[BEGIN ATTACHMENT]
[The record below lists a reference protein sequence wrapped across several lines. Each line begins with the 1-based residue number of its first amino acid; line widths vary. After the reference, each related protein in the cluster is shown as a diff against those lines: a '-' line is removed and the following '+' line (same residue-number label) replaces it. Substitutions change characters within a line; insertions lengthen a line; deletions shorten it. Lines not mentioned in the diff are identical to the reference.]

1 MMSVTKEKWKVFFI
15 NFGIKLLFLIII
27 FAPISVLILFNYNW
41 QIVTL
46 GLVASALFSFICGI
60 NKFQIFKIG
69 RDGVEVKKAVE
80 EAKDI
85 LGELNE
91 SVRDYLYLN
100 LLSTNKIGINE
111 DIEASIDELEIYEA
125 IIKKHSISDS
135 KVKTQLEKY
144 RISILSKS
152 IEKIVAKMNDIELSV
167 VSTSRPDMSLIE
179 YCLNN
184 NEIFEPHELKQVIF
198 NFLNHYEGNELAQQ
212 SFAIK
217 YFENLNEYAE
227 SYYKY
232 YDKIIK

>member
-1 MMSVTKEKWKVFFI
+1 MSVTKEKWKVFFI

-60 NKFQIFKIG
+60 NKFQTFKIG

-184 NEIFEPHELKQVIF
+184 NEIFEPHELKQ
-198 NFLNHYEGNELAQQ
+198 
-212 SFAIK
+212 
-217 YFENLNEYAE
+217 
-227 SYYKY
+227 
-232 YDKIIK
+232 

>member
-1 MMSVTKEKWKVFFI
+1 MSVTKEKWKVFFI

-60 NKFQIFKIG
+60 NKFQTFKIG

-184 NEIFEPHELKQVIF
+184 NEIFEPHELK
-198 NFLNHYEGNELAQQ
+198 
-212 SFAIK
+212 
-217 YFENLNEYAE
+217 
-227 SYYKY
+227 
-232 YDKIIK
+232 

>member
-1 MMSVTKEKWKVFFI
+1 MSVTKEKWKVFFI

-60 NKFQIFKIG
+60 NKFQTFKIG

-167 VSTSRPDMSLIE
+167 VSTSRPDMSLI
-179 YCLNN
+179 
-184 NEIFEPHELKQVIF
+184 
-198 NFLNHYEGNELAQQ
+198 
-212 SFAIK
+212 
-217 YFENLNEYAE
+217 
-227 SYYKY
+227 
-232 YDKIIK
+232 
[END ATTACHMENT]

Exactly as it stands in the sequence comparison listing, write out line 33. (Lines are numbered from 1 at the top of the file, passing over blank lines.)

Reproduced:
-198 NFLNHYEGNELAQQ